Measuring Poverty in a Growing World (or Measuring Growth in a Poor World)
Angus Deaton ()
No 9822, NBER Working Papers from National Bureau of Economic Research, Inc
The extent to which growth reduces global poverty has been disputed for 30 years. Although there is better data than ever before, controversies are not resolved. A major problem is that consumption measured from household surveys, which is used to measure poverty, grows less rapidly than consumption measured in national accounts, in the world as a whole, and in large countries, particularly India, China, and the US. In consequence, measured poverty has fallen less rapidly than appears warranted by measured growth in poor countries. One plausible cause is that richer households are less likely to participate in surveys. But growth in the national accounts is also upwardly biased, and consumption in the national accounts contains large and rapidly growing items that are not consumed by the poor and not included in surveys. So it is possible for consumption of the poor to grow less rapidly than national consumption, without any increase in measured inequality. Current statistical procedures in poor countries understate the rate of global poverty reduction, and overstate growth in the world.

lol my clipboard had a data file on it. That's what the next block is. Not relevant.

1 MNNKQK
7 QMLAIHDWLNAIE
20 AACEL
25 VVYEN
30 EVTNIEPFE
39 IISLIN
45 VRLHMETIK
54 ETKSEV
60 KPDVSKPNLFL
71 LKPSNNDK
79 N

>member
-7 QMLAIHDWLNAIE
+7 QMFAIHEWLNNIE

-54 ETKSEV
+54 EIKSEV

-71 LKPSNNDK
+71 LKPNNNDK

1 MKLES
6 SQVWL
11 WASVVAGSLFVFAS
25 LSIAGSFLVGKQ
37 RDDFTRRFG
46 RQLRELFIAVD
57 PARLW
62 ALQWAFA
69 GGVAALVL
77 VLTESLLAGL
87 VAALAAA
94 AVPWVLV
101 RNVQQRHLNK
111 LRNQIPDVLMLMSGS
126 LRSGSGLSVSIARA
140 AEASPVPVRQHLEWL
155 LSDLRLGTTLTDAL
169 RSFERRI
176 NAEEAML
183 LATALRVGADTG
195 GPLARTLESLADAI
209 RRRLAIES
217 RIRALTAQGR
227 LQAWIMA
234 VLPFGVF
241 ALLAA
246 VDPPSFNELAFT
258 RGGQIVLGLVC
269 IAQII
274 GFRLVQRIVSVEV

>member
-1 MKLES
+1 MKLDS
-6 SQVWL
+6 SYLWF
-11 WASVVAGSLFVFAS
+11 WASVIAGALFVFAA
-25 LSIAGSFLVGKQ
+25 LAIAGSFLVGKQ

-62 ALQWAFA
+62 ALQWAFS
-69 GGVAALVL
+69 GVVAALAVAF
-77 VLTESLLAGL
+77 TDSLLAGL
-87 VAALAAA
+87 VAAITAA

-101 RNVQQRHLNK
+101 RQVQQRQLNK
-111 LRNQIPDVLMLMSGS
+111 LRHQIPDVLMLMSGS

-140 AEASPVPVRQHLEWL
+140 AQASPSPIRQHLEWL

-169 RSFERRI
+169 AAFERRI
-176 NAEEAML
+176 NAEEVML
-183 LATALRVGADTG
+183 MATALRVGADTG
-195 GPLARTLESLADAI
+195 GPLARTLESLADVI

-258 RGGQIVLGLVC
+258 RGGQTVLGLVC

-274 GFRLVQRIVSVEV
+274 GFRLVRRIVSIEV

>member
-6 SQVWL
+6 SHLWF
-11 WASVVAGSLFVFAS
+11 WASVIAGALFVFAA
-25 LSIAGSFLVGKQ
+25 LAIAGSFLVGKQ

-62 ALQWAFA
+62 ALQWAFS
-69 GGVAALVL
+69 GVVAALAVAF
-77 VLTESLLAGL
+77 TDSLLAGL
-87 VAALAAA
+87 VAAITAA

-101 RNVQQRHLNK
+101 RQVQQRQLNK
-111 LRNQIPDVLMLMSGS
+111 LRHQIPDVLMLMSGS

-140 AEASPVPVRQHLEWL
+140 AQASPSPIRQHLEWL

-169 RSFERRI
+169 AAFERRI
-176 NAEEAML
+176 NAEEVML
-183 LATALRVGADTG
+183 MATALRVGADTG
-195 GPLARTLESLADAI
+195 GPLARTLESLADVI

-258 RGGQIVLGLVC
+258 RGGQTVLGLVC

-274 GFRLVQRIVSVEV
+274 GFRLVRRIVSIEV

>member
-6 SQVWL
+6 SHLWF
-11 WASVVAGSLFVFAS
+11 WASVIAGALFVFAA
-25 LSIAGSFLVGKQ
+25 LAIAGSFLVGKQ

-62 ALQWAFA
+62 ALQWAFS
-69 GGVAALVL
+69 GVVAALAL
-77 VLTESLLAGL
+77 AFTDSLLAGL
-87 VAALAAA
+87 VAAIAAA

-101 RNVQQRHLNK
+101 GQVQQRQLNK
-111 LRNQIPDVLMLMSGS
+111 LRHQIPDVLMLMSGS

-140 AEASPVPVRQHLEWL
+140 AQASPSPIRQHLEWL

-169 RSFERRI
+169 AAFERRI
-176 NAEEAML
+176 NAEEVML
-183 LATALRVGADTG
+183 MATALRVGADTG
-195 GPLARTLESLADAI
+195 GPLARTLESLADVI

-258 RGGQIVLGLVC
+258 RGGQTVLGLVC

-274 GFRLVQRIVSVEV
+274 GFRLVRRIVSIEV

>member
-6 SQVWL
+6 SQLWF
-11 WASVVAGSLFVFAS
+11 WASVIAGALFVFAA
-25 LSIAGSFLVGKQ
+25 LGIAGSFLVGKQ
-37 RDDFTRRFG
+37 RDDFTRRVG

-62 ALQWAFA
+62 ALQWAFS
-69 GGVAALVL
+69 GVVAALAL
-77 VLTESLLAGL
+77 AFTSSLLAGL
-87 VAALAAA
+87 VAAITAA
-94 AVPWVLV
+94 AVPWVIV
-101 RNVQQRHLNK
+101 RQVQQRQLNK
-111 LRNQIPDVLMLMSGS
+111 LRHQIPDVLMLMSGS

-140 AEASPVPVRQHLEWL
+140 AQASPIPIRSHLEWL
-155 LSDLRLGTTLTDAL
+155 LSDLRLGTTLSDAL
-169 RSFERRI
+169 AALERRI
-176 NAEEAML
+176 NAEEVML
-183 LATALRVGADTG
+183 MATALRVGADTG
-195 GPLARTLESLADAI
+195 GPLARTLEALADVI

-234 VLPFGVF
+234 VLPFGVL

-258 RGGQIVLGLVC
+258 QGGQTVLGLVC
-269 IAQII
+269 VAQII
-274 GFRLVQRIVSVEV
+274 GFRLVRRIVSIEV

JEL-codes: O1 (search for similar items in EconPapers)
New Economics Papers: this item is included in nep-dev and nep-ltv
References: View references in EconPapers View complete reference list from CitEc
Citations: View citations in EconPapers (50) Track citations by RSS feed
Published as Angus Deaton, 2005. "Measuring Poverty in a Growing World (or Measuring Growth in a Poor World)," The Review of Economics and Statistics, MIT Press, vol. 87(1), pages 1-19, 04.
Downloads: (external link)
Journal Article: Measuring Poverty in a Growing World (or Measuring Growth in a Poor World) (2005)
Working Paper: Measuring poverty in a growing world (or measuring growth in a poor world) (2004)
This item may be available elsewhere in EconPapers: Search for items with the same title.
Export reference: BibTeX
RIS (EndNote, ProCite, RefMan)
Persistent link: https://EconPapers.repec.org/RePEc:nbr:nberwo:9822
Ordering information: This working paper can be ordered from
Access Statistics for this paper
More papers in NBER Working Papers from National Bureau of Economic Research, Inc National Bureau of Economic Research, 1050 Massachusetts Avenue Cambridge, MA 02138, U.S.A.. Contact information at EDIRC.
Bibliographic data for series maintained by ().